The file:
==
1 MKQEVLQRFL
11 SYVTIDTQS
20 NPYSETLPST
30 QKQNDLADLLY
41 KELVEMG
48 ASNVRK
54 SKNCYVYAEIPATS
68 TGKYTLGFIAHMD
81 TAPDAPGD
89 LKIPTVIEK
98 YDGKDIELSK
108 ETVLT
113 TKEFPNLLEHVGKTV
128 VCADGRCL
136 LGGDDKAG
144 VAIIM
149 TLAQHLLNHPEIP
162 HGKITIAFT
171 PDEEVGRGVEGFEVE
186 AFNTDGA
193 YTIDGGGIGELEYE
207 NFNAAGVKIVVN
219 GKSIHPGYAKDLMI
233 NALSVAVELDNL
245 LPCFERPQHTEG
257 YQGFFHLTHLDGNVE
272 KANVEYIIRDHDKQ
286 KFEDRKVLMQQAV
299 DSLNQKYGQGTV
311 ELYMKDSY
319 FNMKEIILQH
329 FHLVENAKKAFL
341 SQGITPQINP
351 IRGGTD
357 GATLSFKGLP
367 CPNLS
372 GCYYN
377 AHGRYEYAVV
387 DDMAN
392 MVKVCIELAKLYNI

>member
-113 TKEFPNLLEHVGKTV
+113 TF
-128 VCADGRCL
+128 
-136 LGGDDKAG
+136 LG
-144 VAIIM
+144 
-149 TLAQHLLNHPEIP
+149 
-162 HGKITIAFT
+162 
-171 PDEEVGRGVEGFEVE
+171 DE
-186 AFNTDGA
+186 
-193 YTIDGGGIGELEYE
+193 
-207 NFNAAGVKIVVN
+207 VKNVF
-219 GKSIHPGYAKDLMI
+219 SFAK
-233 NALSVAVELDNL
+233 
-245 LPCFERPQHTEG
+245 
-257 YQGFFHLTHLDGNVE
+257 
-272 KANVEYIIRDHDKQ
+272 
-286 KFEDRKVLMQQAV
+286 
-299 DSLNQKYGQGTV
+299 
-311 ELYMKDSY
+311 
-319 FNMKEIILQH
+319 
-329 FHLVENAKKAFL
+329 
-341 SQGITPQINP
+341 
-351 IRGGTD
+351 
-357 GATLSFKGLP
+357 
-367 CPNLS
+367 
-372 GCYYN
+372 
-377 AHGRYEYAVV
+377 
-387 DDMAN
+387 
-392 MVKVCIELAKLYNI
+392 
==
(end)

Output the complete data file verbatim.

1 MKQEVLQRFL
11 SYVTIDTQS
20 NPYSETLPST
30 QKQNDLADLLY
41 KELVEMG
48 ASNVRK
54 SKNCYVYAEIPATS
68 TGKYTLGFIAHMD
81 TAPDAPGD
89 LKIPTVIEK
98 YDGKDIELSK
108 ETVLT
113 TKEFPNLLEHVGKTV
128 VCADGRCL
136 LGGDDKAG
144 VAIIM
149 TLAQHLLNHPEIP
162 HGKITIAFT
171 PDEEVGRGVEGFEVE
186 AFNTDGA
193 YTIDGGGIGELEYE
207 NFNAAGVKIVVN
219 GKSIHPGYAKDLMI
233 NALSVAVELDNL
245 LPCFERPQHTEG
257 YQGFFHLTHLDGNVE
272 KANVEYIIRDHDKQ
286 KFEDRKVLMQQAV
299 DSLNQKYGQGTV
311 ELYMKDSY
319 FNMKEIILQH
329 FHLVENAKKAFL
341 SQGITPQINP
351 IRGGTD
357 GATLSFKGLP
367 CPNLS
372 GCYYN
377 AHGRYEYAVV
387 DDMAN
392 MVKVCIELAKLYNI

>member
-113 TKEFPNLLEHVGKTV
+113 TF
-128 VCADGRCL
+128 
-136 LGGDDKAG
+136 LG
-144 VAIIM
+144 
-149 TLAQHLLNHPEIP
+149 
-162 HGKITIAFT
+162 
-171 PDEEVGRGVEGFEVE
+171 DE
-186 AFNTDGA
+186 
-193 YTIDGGGIGELEYE
+193 
-207 NFNAAGVKIVVN
+207 VKNVF
-219 GKSIHPGYAKDLMI
+219 SFAK
-233 NALSVAVELDNL
+233 
-245 LPCFERPQHTEG
+245 
-257 YQGFFHLTHLDGNVE
+257 
-272 KANVEYIIRDHDKQ
+272 
-286 KFEDRKVLMQQAV
+286 
-299 DSLNQKYGQGTV
+299 
-311 ELYMKDSY
+311 
-319 FNMKEIILQH
+319 
-329 FHLVENAKKAFL
+329 
-341 SQGITPQINP
+341 
-351 IRGGTD
+351 
-357 GATLSFKGLP
+357 
-367 CPNLS
+367 
-372 GCYYN
+372 
-377 AHGRYEYAVV
+377 
-387 DDMAN
+387 
-392 MVKVCIELAKLYNI
+392 